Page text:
Well, barring something special to the upside in today's session, US equities look to be finishing the first two weeks of the year in the red. Notably so for the indices sporting significant tech sector exposure.
That said, this morning's pain is being felt primarily in the Dow, which sports notable financial sector exposure. As JP Morgan (Dow member [down 4.8% as I type] and Citi reported earnings that disappointed on the trading revenue front.
I'll just say that if a lack of volatility cramped the big banks' trading style in 2021, 2022 looks to remedy that one in a hurry.
With regard to what typically drives the trading in financial stocks, interest rates, and to what generally drives interest rates, inflation, here's Louis Gave of research firm Gavekal making sense in a recent Macro Voices interview:
"So, yeah, sure, at the margin, they'll move a little bit on the tighter side. But let's not kid ourselves that they're ever going to get ahead of this inflation curve, for a very simple reason; that inflation is not a bug, inflation is the feature.
Every policymaker everywhere in the world is following inflationary policies, because fundamentally, that's what they want. They want the inflation to deal with the big government debt problem, because that's how you deal with it. So, we're always going to have monetary policy that's way behind the curve. Again, that's not a bug, it's a feature."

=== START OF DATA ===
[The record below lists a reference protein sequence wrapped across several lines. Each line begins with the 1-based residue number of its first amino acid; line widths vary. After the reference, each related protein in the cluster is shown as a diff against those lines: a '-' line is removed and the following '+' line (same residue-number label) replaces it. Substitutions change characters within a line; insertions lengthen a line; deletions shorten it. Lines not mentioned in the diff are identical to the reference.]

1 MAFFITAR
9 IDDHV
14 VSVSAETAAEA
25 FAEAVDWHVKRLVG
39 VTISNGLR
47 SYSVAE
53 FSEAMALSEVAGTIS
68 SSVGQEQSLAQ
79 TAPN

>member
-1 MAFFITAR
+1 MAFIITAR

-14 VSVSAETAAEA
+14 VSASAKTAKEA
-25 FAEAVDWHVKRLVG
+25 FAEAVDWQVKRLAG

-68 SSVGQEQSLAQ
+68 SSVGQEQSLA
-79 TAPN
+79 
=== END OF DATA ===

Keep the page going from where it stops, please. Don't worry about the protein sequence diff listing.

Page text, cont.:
Asian equities struggled overnight, with 10 of the 16 markets we track closing lower.
Europe's getting hammered so far this morning, with all but 3 of the 19 bourses we follow in the red as I type.
US major averages are mixed: Dow down 279 points (0.77%), SP500 down 0.31%, SP500 Equal Weight down 0.66%, Nasdaq 100 up 0.20%, Nasdaq comp up 0.05%, Russell 2000 down 0.41%.
The VIX sits at 20.48, up 0.84.
Oil futures are up 1.11%, gold's up 0.09%, silver's down 0.15%, copper futures are down 2.23% and the ag complex is up 0.46%.
The 10-year treasury is down (yield up) and the dollar is up 0.22%.
Led by energy stocks, AMD (chip maker), SOXX (more chip makers), MP (rare earth miner) and ag futures -- but dragged by Disney, water stocks, financial stocks, uranium miners and Viacom/CBS -- our core allocation is down 0.17% to start the day.
In this week's video commentary I commented on the seemingly Pavlovian response among some dollar watchers in their associating of higher interest rates with a higher dollar. Here's Ashraf Laïdi in his must-read (for anyone desiring to understand currencies) book Currency Trading and Intermarket Analysis emphasizing my point:
"Determining why foreign exchange rates move the way they do may seem a far too ambitious and challenging task, as it requires making sense of an unlimited array of factors ranging from fundamentals (macroeconomic changes, central bank actions, capital markets changes, corporate/dealer transactions, political and geopolitical factors, and news reports) to technicals (price charts, momentum, oscillators, moving averages) to pure flow-driven developments."
Have a great day!